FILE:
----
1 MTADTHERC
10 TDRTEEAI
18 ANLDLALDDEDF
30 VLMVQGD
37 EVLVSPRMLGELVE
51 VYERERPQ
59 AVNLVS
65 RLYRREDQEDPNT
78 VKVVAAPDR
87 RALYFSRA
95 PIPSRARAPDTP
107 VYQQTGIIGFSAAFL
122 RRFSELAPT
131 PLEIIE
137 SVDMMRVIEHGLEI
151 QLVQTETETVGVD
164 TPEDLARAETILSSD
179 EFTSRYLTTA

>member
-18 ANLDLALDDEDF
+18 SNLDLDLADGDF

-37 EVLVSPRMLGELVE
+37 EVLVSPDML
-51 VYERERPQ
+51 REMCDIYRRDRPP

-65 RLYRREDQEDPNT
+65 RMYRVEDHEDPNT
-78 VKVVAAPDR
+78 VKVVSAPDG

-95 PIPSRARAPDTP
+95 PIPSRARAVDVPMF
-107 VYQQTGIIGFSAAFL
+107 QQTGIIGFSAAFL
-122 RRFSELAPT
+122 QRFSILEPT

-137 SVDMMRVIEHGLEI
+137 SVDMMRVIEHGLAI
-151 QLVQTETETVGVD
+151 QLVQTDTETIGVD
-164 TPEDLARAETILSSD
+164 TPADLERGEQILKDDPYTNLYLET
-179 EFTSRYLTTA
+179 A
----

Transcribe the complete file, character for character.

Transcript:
1 MTADTHERC
10 TDRTEEAI
18 ANLDLALDDEDF
30 VLMVQGD
37 EVLVSPRMLGELVE
51 VYERERPQ
59 AVNLVS
65 RLYRREDQEDPNT
78 VKVVAAPDR
87 RALYFSRA
95 PIPSRARAPDTP
107 VYQQTGIIGFSAAFL
122 RRFSELAPT
131 PLEIIE
137 SVDMMRVIEHGLEI
151 QLVQTETETVGVD
164 TPEDLARAETILSSD
179 EFTSRYLTTA

>member
-18 ANLDLALDDEDF
+18 SNLDLDLADGDF

-37 EVLVSPRMLGELVE
+37 EVLVSPDML
-51 VYERERPQ
+51 REMCDIYRRDRPP

-65 RLYRREDQEDPNT
+65 RMYRVEDHEDPNT
-78 VKVVAAPDR
+78 VKVVSAPDG

-95 PIPSRARAPDTP
+95 PIPSRARAVDVPMF
-107 VYQQTGIIGFSAAFL
+107 QQTGIIGFSAAFL
-122 RRFSELAPT
+122 QRFSILEPT

-137 SVDMMRVIEHGLEI
+137 SVDMMRVIEHGLAI
-151 QLVQTETETVGVD
+151 QLVQTDTETIGVD
-164 TPEDLARAETILSSD
+164 TPADLERGEQILKDDPYTNLYLET
-179 EFTSRYLTTA
+179 A